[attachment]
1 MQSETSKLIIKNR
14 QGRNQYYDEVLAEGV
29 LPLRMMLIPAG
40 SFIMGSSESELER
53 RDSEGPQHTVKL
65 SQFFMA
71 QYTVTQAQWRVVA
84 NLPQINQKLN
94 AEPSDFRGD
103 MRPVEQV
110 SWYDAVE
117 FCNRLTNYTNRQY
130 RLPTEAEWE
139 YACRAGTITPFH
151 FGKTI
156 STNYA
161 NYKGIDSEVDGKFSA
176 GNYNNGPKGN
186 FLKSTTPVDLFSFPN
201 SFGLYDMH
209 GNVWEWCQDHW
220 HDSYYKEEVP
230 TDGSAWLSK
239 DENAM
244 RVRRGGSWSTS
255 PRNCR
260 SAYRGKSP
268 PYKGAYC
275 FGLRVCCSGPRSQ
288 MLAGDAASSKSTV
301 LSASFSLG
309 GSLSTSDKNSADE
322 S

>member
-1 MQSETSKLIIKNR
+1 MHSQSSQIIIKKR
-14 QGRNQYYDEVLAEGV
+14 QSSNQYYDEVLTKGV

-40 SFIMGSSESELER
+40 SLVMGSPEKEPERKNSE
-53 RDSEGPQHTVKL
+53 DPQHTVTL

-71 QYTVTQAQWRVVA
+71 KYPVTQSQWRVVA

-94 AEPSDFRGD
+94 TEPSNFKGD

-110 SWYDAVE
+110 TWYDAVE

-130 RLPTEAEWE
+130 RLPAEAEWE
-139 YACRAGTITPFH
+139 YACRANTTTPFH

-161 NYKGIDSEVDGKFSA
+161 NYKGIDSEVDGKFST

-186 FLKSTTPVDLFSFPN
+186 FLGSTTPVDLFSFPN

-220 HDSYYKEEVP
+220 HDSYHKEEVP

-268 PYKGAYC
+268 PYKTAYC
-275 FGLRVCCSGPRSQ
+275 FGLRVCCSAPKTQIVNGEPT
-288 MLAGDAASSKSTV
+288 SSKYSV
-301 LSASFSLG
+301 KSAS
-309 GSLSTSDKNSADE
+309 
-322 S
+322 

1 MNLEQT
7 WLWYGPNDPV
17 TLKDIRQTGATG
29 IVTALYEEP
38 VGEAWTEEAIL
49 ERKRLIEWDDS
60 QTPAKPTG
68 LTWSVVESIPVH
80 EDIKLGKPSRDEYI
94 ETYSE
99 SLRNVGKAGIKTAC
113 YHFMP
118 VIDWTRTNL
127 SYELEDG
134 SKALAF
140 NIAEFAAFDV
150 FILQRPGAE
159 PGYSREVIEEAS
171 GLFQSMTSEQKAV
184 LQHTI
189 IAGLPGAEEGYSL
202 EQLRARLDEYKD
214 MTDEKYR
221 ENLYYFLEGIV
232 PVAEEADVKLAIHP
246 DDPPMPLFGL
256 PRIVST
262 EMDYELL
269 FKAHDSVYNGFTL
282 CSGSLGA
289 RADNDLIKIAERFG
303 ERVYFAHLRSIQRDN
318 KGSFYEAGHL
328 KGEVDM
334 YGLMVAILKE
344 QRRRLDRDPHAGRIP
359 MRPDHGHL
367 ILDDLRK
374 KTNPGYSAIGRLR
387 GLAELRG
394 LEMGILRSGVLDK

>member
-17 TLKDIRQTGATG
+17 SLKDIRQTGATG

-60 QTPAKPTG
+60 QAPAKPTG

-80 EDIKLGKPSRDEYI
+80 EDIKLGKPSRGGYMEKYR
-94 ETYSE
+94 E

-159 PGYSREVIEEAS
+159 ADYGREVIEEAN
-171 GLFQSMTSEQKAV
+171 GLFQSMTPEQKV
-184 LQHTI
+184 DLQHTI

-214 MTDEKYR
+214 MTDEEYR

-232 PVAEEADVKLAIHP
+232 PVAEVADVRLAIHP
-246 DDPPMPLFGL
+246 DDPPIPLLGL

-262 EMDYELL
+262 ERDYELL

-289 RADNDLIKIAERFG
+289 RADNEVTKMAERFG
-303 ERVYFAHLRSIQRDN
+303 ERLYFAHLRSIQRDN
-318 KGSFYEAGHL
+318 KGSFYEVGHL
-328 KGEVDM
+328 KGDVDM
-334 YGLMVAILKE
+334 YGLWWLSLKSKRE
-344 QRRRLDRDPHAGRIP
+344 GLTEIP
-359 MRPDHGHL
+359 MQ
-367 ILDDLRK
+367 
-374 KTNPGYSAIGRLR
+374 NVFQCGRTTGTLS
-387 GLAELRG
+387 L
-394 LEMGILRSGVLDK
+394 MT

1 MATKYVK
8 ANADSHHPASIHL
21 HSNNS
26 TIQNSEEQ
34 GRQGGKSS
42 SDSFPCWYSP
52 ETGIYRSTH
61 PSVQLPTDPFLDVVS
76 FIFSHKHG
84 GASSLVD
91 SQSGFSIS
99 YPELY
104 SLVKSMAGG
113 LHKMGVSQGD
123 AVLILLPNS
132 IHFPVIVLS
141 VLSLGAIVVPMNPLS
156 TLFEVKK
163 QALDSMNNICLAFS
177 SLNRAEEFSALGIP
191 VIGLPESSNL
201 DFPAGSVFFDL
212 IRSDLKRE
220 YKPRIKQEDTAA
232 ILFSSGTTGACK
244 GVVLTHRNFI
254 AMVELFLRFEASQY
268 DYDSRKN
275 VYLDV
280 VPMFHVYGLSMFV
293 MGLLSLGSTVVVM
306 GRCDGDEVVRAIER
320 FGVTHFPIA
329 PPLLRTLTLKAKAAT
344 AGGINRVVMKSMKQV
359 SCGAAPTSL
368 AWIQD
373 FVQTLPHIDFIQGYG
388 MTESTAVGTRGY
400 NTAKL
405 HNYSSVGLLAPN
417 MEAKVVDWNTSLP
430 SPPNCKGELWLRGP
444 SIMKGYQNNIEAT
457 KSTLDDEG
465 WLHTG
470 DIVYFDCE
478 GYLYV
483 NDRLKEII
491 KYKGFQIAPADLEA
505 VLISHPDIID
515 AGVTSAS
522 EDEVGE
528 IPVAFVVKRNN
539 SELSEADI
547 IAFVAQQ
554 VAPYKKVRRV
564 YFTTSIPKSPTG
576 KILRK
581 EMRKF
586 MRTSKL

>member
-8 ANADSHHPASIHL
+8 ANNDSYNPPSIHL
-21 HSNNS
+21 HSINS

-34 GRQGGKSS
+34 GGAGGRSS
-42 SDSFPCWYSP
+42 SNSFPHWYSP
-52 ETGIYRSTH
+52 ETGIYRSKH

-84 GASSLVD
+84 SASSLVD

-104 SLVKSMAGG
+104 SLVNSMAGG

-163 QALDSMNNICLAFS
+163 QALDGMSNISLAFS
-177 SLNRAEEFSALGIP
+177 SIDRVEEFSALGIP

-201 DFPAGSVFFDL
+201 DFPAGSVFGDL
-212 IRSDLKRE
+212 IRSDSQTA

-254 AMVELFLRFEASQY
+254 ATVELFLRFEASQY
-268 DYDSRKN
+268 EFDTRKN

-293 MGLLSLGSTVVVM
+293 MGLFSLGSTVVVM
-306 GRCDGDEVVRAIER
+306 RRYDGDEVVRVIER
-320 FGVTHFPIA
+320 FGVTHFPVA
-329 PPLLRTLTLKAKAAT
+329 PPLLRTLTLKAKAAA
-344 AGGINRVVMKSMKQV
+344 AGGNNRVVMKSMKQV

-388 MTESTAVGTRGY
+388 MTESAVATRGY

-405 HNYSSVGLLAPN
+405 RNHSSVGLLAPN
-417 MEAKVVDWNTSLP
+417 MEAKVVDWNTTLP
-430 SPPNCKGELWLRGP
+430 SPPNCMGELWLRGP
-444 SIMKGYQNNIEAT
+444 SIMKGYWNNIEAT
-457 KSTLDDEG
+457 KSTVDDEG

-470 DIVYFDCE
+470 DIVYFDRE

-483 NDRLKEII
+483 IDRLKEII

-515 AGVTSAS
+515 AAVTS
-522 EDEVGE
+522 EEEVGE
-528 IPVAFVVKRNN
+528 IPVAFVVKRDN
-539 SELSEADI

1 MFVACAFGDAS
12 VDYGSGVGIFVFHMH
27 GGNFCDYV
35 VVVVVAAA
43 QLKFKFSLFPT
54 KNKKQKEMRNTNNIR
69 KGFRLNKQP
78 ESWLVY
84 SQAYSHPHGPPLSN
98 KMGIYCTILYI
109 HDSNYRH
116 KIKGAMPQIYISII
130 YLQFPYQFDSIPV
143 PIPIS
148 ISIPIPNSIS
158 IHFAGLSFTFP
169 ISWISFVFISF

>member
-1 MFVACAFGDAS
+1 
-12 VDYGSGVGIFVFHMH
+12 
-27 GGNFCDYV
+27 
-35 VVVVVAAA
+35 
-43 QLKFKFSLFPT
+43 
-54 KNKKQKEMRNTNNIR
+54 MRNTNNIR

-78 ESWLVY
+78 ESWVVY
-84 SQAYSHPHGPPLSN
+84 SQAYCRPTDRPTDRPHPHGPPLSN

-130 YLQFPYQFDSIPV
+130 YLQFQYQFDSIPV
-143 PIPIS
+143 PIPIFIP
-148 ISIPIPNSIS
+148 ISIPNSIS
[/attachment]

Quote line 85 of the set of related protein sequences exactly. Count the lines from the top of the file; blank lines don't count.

134 SKALAF